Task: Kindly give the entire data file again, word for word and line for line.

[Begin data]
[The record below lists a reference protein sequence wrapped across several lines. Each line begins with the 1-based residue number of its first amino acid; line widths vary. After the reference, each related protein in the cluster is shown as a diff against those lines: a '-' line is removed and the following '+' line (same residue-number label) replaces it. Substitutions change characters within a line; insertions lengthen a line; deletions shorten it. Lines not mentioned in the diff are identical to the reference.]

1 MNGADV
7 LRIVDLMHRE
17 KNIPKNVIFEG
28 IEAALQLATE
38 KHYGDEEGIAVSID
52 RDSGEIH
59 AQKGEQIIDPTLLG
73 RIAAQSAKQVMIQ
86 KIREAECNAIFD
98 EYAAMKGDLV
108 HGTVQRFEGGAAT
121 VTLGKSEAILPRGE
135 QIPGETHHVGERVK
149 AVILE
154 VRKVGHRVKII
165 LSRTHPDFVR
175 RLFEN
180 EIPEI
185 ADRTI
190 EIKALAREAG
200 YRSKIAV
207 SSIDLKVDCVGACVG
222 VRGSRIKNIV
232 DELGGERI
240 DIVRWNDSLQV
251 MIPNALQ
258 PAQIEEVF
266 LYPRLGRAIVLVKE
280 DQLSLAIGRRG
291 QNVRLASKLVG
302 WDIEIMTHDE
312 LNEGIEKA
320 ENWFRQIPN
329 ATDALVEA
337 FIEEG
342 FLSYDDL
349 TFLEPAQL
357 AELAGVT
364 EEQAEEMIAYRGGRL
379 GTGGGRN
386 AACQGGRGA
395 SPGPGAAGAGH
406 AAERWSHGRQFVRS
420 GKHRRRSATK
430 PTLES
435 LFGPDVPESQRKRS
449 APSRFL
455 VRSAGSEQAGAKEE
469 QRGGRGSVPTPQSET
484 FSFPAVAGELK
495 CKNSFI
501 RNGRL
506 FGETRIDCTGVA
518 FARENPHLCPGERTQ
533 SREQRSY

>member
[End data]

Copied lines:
[The record below lists a reference protein sequence wrapped across several lines. Each line begins with the 1-based residue number of its first amino acid; line widths vary. After the reference, each related protein in the cluster is shown as a diff against those lines: a '-' line is removed and the following '+' line (same residue-number label) replaces it. Substitutions change characters within a line; insertions lengthen a line; deletions shorten it. Lines not mentioned in the diff are identical to the reference.]

1 MNGADV
7 LRIVDLMHRE
17 KNIPKNVIFEG
28 IEAALQLATE
38 KHYGDEEGIAVSID
52 RDSGEIH
59 AQKGEQIIDPTLLG
73 RIAAQSAKQVMIQ
86 KIREAECNAIFD
98 EYAAMKGDLV
108 HGTVQRFEGGAAT
121 VTLGKSEAILPRGE
135 QIPGETHHVGERVK
149 AVILE
154 VRKVGHRVKII
165 LSRTHPDFVR
175 RLFEN
180 EIPEI
185 ADRTI
190 EIKALAREAG
200 YRSKIAV
207 SSIDLKVDCVGACVG
222 VRGSRIKNIV
232 DELGGERI
240 DIVRWNDSLQV
251 MIPNALQ
258 PAQIEEVF
266 LYPRLGRAIVLVKE
280 DQLSLAIGRRG
291 QNVRLASKLVG
302 WDIEIMTHDE
312 LNEGIEKA
320 ENWFRQIPN
329 ATDALVEA
337 FIEEG
342 FLSYDDL
349 TFLEPAQL
357 AELAGVT
364 EEQAEEMIAYRGGRL
379 GTGGGRN
386 AACQGGRGA
395 SPGPGAAGAGH
406 AAERWSHGRQFVRS
420 GKHRRRSATK
430 PTLES
435 LFGPDVPESQRKRS
449 APSRFL
455 VRSAGSEQAGAKEE
469 QRGGRGSVPTPQSET
484 FSFPAVAGELK
495 CKNSFI
501 RNGRL
506 FGETRIDCTGVA
518 FARENPHLCPGERTQ
533 SREQRSY

>member